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Colombian student at the University of Cambridge reacts to his team’s loss




Colombia fans pictured in the Grain & Hop Store ahead of their match against England. Picture: Richard Marsham
Colombia fans pictured in the Grain & Hop Store ahead of their match against England. Picture: Richard Marsham

Juan Sebastian Canavera Herrera, president of the university’s Colombian Society, reflects on a tense night of football – a fiery encounter which saw England go through to the quarter finals on penalties

England fans pictured in the Grain & Hop Store ahead of their World Cup match against Colombia. Picture: Richard Marsham
England fans pictured in the Grain & Hop Store ahead of their World Cup match against Colombia. Picture: Richard Marsham

After the hotly-contested second-round match in Moscow, which finished 1-1 after 120 minutes, England finally won a penalty shootout at a World Cup, beating Colombia 4-3, with only Jordan Henderson missing from the spot.

England led for much of the game, thanks to a Harry Kane penalty, before Barcelona defender Yerry Mina leapt to head in the equaliser in the 93rd minute, which took the match into extra time.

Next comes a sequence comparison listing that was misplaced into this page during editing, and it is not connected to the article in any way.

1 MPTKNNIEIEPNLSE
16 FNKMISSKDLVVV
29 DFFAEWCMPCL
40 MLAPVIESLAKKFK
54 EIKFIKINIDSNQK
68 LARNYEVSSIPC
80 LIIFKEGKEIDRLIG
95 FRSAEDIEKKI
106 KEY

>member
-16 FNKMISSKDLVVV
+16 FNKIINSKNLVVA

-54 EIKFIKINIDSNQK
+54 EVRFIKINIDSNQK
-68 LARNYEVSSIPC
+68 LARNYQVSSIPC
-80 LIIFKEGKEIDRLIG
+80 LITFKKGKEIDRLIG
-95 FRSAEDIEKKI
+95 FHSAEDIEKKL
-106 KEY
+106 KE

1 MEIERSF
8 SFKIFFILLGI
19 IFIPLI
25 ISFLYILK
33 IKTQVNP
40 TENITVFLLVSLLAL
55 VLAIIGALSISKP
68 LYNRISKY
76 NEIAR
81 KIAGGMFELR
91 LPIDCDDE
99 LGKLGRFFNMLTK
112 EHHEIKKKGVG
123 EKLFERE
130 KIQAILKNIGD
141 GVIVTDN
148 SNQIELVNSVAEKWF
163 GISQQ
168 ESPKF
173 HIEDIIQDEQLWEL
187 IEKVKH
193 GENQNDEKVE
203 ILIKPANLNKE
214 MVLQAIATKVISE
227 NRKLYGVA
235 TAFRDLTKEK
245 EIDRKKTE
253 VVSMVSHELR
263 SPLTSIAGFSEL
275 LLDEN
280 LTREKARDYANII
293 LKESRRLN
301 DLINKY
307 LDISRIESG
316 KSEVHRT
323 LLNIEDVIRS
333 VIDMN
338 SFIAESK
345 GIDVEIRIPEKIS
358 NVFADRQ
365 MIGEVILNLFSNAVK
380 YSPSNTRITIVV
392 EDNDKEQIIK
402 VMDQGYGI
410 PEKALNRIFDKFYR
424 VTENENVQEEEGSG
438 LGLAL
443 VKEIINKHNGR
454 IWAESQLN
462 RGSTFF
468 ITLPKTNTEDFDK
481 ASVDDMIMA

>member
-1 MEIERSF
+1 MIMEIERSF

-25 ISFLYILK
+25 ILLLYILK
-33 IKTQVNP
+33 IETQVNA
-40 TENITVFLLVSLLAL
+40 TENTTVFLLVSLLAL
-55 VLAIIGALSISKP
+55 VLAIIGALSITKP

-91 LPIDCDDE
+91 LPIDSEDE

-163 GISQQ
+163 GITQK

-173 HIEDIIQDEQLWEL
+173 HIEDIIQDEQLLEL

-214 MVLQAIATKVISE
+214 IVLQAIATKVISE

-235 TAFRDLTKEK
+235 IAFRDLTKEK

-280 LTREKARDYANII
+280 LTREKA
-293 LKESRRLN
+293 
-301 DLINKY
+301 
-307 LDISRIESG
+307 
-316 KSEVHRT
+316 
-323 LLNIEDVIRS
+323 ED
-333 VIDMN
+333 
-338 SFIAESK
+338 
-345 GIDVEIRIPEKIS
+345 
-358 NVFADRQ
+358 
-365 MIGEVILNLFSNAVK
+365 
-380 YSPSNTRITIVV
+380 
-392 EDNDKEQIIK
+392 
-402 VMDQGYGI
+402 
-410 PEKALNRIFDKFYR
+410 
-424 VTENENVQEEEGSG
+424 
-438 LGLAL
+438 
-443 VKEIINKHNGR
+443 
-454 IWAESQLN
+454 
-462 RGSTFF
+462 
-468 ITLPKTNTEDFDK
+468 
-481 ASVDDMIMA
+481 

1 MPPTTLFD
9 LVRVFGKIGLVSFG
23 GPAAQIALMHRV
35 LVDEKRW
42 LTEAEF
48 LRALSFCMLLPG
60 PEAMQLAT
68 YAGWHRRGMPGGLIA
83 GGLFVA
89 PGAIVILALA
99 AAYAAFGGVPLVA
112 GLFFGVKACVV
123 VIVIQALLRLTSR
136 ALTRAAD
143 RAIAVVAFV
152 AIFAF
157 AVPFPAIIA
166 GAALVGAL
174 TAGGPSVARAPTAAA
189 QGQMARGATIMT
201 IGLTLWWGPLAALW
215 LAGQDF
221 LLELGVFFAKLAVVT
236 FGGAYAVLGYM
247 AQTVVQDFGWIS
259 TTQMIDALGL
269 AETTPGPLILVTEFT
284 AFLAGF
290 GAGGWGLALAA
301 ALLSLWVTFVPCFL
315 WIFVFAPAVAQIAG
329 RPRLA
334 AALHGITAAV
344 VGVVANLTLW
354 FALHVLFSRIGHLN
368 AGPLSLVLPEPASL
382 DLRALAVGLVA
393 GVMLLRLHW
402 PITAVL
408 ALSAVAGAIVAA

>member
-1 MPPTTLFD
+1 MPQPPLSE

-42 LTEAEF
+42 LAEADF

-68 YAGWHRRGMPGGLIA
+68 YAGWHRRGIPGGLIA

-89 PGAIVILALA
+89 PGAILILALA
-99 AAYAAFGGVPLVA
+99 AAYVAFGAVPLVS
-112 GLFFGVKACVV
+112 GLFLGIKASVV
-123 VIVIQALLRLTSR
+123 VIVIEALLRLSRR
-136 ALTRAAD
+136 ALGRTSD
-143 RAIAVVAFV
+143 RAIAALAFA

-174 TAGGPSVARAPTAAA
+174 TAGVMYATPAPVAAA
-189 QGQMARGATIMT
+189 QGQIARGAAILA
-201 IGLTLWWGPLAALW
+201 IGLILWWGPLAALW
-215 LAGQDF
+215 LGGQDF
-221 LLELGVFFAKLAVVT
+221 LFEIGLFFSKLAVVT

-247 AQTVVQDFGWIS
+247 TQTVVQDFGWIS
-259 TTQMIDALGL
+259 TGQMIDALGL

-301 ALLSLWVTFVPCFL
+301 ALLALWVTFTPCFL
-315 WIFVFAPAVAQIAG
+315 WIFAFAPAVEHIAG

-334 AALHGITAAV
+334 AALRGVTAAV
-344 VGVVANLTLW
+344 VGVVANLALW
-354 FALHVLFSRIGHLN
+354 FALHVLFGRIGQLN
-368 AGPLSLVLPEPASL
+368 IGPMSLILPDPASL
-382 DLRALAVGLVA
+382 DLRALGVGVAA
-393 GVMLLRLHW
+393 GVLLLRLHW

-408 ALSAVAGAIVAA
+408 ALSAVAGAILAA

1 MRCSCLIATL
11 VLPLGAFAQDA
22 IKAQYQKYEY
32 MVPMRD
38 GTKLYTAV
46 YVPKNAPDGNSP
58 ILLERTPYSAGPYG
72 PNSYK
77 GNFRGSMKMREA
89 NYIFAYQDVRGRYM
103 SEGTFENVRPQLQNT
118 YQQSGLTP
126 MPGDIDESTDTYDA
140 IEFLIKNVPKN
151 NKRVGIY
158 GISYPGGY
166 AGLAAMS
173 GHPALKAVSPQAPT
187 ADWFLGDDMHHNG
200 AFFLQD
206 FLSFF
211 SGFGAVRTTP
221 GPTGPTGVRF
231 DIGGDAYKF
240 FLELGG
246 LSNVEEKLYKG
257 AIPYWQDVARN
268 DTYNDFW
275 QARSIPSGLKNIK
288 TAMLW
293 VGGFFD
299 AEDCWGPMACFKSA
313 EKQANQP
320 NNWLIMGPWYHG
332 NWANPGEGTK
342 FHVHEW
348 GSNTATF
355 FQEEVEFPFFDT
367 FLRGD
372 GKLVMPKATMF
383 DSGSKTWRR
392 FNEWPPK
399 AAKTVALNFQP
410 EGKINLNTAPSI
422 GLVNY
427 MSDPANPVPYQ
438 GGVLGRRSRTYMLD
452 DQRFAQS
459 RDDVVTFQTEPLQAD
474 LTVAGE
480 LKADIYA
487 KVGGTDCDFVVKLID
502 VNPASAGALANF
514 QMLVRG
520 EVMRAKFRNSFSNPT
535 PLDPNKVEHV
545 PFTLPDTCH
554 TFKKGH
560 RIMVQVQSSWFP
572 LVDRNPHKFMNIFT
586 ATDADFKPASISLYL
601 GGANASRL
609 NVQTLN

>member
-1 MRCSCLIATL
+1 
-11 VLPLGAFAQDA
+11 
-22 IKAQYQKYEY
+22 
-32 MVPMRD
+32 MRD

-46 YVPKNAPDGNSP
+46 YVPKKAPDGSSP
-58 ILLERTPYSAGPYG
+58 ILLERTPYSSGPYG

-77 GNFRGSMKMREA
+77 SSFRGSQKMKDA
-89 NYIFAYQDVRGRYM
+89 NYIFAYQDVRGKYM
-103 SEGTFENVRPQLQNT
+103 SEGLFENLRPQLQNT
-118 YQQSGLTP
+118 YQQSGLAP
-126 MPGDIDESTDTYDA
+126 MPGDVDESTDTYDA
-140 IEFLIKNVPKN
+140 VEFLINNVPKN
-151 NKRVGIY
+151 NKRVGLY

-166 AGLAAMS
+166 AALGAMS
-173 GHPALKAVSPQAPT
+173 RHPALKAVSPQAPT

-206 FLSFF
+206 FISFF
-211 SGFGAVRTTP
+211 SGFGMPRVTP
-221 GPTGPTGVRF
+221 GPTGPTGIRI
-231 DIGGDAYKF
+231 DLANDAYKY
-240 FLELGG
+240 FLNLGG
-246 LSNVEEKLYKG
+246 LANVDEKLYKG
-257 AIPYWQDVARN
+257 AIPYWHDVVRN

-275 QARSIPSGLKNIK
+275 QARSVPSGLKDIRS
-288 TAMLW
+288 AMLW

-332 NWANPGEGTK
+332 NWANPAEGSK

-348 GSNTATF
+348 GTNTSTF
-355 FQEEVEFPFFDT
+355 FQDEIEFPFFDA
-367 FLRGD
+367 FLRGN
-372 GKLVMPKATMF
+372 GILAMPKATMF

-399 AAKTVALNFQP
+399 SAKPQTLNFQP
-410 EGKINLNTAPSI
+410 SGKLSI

Juan told the Cambridge Independent: “It was a good game and it was not quite clear who was going to win. The last-minute goal of Colombia was quite a big moment.

“I thought the game was finished and I couldn’t believe it was a goal – I had to double check the TV!”

Juan added: “It’s a shame we couldn’t win, but that’s always the thing with penalties, it often comes down to luck.”

On the bad-tempered aspects of a match in which tempers threatened to boil over, Juan said: “I think it was from both teams, players from both sides wanted to continue in the cup. I think it was quite the fault of the referee, who was not managing well the tempers of the players – he was allowing people to be quite aggressive.

“The referee was a bit permissive so you could see that the players were taking the opportunity to do these things, but I think with the goal from England that part of the game changed – our players stopped trying to be aggressive and tried to play more and tried to get the goal.”



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